Common Issues When Choosing Your Estate Plan
What is Estate Planning?
While you may associate estate planning with the wealthy or the elderly, almost everyone benefits from a comprehensive estate plan. Your estate consists of all of your property, including personal items, bank accounts, real estate, and other assets. When you die, an estate plan dictates how your property will be distributed. A well-developed estate plan can also minimize your loved one’s tax burden and the need for probate court proceedings.
While most people associate estate planning with wills and trusts, it can also address:
If you do not create an estate plan, your estate will be distributed according to your state’s intestate succession laws.
- How you should receive medical treatment;
- Organ donation;
- Who will make your legal and financial decisions if you are incapacitated;
- Who will care for your minor children;
- Who will take over your business interests; and
- Your funeral arrangements.
Choosing the Right Estate Plan
Your estate plan will vary, depending on your life stage, your financial assets, family situation, and long-term goals. For example:
As your situation changes, you may have to modify your estate plan. For example, you might need to amend your will if you move to a state that has different legal requirements (otherwise, it might be considered invalid). And, you should update your estate plan if you have another child, divorce, or marry.
- Young, single person: You might not need an estate plan unless you are very wealthy or have a serious illness.
- Unmarried, but have a committed partner: Estate planning is a necessity. Without a will or trust, your unmarried partner will not receive any of your property.
- A couple with a small child: You should create an estate plan that appoints a legal guardian for your child and ensures his or her physical, emotional, and financial welfare. You also might consider purchasing life insurance to protect your spouse and child.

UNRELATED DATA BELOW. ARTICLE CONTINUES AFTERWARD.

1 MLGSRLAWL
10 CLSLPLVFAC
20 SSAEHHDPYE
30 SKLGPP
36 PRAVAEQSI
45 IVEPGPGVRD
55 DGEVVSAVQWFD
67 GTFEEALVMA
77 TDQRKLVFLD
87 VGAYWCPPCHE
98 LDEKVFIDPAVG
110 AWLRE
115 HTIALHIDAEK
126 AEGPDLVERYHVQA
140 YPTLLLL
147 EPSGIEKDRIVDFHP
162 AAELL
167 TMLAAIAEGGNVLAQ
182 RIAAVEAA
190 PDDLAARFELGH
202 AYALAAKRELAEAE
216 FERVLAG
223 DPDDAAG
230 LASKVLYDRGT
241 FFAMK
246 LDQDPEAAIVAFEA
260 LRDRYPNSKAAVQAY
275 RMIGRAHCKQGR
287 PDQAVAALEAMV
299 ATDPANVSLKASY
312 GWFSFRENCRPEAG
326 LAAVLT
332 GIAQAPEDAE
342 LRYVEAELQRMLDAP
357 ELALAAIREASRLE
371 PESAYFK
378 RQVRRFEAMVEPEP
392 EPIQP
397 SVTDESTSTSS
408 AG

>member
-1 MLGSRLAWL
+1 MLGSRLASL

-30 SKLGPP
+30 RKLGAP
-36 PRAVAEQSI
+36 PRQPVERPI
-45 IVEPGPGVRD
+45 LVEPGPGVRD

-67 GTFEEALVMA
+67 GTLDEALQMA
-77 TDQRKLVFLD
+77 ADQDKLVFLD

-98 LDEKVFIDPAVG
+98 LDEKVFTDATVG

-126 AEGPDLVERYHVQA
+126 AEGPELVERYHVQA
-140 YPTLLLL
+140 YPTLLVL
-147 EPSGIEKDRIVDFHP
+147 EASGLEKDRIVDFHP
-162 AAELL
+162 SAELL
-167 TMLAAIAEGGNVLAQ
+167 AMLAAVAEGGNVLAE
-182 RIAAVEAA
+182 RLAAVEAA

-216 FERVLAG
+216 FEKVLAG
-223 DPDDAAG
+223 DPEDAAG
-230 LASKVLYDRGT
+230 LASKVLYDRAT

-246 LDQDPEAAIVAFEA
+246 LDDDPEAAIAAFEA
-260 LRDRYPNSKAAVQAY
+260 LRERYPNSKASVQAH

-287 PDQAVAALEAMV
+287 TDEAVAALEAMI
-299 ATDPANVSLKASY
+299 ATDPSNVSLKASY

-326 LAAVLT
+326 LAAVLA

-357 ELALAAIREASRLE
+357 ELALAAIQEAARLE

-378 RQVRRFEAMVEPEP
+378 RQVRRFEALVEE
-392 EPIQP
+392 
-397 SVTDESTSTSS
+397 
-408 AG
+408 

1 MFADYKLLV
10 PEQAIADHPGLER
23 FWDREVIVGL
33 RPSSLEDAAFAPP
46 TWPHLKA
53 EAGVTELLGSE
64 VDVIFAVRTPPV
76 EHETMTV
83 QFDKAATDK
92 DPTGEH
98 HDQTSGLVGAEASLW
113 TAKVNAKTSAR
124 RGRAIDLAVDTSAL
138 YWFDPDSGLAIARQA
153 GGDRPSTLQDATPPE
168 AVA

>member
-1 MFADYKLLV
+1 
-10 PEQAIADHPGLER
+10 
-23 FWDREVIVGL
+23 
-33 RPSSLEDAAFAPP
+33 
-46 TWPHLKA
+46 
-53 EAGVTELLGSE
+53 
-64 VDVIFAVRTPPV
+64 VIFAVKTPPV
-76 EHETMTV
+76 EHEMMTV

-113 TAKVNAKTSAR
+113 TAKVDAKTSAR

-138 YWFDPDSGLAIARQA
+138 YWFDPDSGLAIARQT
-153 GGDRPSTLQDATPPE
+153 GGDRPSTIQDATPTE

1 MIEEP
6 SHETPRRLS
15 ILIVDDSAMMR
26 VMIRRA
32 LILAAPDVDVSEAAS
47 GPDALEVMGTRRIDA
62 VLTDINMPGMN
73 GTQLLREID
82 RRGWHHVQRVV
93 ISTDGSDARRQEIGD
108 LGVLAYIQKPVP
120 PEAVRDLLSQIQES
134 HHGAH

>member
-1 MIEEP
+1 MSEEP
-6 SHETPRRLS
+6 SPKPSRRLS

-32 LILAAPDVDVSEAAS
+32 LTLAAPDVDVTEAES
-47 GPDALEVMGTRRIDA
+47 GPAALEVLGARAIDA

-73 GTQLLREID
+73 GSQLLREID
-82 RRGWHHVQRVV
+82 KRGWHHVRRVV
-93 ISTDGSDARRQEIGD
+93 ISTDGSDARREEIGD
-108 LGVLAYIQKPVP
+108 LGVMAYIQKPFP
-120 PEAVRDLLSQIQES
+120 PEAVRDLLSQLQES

- Middle-aged: As your income and assets grow, you will want an estate plan that helps your loved ones avoid probate. For example, you might consider creating a revocable trust or converting your bank accounts to “payable on death.”
- You have a disabled child: Your estate plan might contain a special needs trust, which provides for your disabled child without disrupting his or her other benefits.
- Elderly or ill: You absolutely should have an estate plan. Your plan will focus on the division of your property, avoiding probate, and minimizing estate taxes. You also should consider designating a health care proxy—allowing someone to make your health care decisions for you if you become incapacitated.
What Are Some Common Issues Involved with Estate Plans?
Without the help of an estate planning lawyer, it is easy to make mistakes. For example, you might:
- Forget to list all of your property in your will or trust;
- Fail to meet your state’s legal requirements (such as being properly witnessed and executed);
- List invalid beneficiaries on your pension, life insurance, and other accounts;
- Name an inappropriate executor or estate administrator; or
- Fail to prepare for contingencies (such as prolonged illness or a beneficiary’s death).
What Should I Include in my Estate Planning Strategy?
Your estate planning lawyer can help you draft a will, trust, power of attorney, or other documents that help protect your assets and distribute them according to your wishes. While all estate plans are different here are some general elements of a successful plan:
And, your lawyer can help you organize your estate—making it easier for your loved ones to identify your holdings and distribute them according to your wishes.
- Your family understands your wishes. You should always inform your family and other stakeholders of your estate plan. This will help minimize disputes and ensure that your plan is executed according to your wishes.
- Your estate plan clearly states your wishes. If your will or other documents are vague, they may cause unnecessary disputes.
- You have a will. A will is a fundamental element of most estate plans. It transfers your property to your designated beneficiaries and appoints a legal guardian for your minor children.
- You have health care directives. You should have a document that addresses your end-of-life medical treatment and other important medical decisions.
- You have a financial power of attorney. If you become incapacitated, a trusted family member or friend will make your important legal and financial decisions for you.
Do I Need an Estate Planning Attorney?
Estate planning is a highly technical practice that requires an understanding of legal, financial, and accounting principles. A poorly drafted estate plan can result in confusion, a lengthy probate process, unnecessary tax payments, and even litigation. It’s always in your best interest to consult with a skilled estate planning attorney.
Last Modified: 2018-05-27 19:18:20
Law Library Disclaimer